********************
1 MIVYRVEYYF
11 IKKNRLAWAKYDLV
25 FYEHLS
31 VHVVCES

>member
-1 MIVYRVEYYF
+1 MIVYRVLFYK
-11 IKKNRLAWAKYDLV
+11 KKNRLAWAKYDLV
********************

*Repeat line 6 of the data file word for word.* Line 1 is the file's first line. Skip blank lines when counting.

-1 MIVYRVEYYF